.mw-parser-output .hidden-begin{box-sizing:border-box;width:100%;padding:5px;border:none;font-size:95%}.mw-parser-output .hidden-title{font-weight:bold;line-height:1.6;text-align:left}.mw-parser-output .hidden-content{text-align:left}You can help expand this article with text translated from the corresponding article in Russian. (May 2023) Click [show] for important translation instructions. Machine translation, like DeepL or Google Translate, is a useful starting point for translations, but translators must revise errors as necessary and confirm that the translation is accurate, rather than simply copy-pasting machine-translated text into the English Wikipedia. Do not translate text that appears unreliable or low-quality. If possible, verify the text with references provided in the foreign-language article. You must provide copyright attribution in the edit summary accompanying your translation by providing an interlanguage link to the source of your translation. A model attribution edit summary is Content in this edit is translated from the existing Russian Wikipedia article at [[:ru:Малыгин, Степан Гаврилович]]; see its history for attribution. You should also add the template ((Translated|ru|Малыгин, Степан Гаврилович)) to the talk page. For more guidance, see Wikipedia:Translation.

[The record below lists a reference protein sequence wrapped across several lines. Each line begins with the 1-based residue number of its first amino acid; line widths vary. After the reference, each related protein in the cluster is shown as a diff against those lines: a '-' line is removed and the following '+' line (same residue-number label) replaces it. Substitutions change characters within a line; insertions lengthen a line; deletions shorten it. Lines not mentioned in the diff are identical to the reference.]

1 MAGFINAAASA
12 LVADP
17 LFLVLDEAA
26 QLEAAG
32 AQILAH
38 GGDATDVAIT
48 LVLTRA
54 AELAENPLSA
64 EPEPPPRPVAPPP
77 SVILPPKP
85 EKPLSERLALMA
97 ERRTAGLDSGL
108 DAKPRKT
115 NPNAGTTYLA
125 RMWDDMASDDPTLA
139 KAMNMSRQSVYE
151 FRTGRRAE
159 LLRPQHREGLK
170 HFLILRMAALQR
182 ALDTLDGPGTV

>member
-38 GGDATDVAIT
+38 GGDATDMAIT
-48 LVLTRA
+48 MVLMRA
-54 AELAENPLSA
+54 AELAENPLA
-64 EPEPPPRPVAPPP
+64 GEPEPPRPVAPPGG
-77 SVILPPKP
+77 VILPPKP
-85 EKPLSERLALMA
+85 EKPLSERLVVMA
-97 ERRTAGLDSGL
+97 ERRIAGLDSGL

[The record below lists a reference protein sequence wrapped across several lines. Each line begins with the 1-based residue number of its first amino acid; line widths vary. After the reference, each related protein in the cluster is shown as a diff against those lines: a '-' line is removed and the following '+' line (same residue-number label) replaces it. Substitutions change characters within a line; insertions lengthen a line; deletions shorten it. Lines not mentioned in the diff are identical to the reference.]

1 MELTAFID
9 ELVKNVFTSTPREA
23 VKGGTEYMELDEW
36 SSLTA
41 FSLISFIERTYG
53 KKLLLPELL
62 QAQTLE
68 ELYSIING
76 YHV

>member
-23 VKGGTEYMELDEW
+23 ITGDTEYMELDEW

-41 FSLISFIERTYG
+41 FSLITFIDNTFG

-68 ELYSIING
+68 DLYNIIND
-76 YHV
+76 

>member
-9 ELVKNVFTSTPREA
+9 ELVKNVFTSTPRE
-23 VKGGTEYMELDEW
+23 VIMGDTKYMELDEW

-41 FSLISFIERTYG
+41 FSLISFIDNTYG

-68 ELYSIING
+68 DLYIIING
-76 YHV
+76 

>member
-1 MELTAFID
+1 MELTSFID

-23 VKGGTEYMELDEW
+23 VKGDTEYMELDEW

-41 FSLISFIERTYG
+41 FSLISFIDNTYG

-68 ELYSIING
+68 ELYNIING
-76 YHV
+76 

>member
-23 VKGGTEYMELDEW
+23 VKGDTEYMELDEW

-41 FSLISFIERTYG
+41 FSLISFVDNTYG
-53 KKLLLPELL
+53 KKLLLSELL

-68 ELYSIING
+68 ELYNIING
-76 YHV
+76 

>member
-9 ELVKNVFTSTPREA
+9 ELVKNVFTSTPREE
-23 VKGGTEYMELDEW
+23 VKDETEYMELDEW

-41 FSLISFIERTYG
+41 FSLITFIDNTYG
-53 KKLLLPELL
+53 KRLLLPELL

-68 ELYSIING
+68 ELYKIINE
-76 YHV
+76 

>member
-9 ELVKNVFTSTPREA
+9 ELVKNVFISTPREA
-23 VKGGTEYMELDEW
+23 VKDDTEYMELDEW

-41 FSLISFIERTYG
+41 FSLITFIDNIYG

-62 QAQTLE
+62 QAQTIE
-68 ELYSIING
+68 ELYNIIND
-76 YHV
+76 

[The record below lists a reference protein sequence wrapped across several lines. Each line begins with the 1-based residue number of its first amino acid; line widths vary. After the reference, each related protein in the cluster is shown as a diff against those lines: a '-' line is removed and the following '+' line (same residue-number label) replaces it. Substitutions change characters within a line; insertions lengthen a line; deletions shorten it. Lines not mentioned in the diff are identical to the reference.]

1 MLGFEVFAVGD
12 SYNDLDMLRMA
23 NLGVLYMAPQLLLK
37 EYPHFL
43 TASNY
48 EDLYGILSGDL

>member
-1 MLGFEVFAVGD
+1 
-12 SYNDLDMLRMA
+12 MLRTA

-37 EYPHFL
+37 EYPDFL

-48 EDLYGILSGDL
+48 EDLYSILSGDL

Stepan Gavrilovich Malygin (Russian: Степан Гаврилович Малыгин) (unknown-1 August 1764) was a Russian Arctic explorer.[1] Malygin Strait is named after him.[2]

Malygin studied at the Moscow School of Mathematics and Navigation from 1711 to 1717. After his graduation, Malygin began his career as a naval cadet and was then promoted to the rank of lieutenant four years later. He served in the Baltic Fleet until 1735.[3]

Malygin wrote the first Russian manual on navigation, titled Сокращённая навигация по карте де-Редукцион (1733).[2] In early 1736, Malygin was appointed leader of the western unit of the Second Kamchatka Expedition.[3] In 1736–1737, two boats Perviy (First) and Vtoroy (Second) under the command of Malygin and A. Skuratov undertook a voyage from Dolgiy Island in the Barents Sea to the mouth of the Ob River.[citation needed] Malygin explored this part of the Russian Arctic coastline on the trip and made a map of the area between the Pechora and Ob Rivers.[3]

Between 1741 and 1748, Malygin was placed in charge of preparing navigators for the Russian Navy. In 1762, he was appointed head of the Admiralty office in Kazan.[3]


  1. ^ "Малыгин, Степан Григорьевич" [Malygin, Stepan Grigorievich]. Brockhaus and Efron Encyclopedic Dictionary (in Russian). Vol. XVIIIa. 1896. p. 492.
  2. ^ a b Рульков, Д.И. (1973). Навигация и лоция (in Russian). Moscow: Издательство «Транспорт».
  3. ^ a b c d "Малыгин Степан Гаврилович" [Malygin, Stepan Grigorievich]. Great Soviet Encyclopedia (in Russian). Vol. 15 (3rd ed.).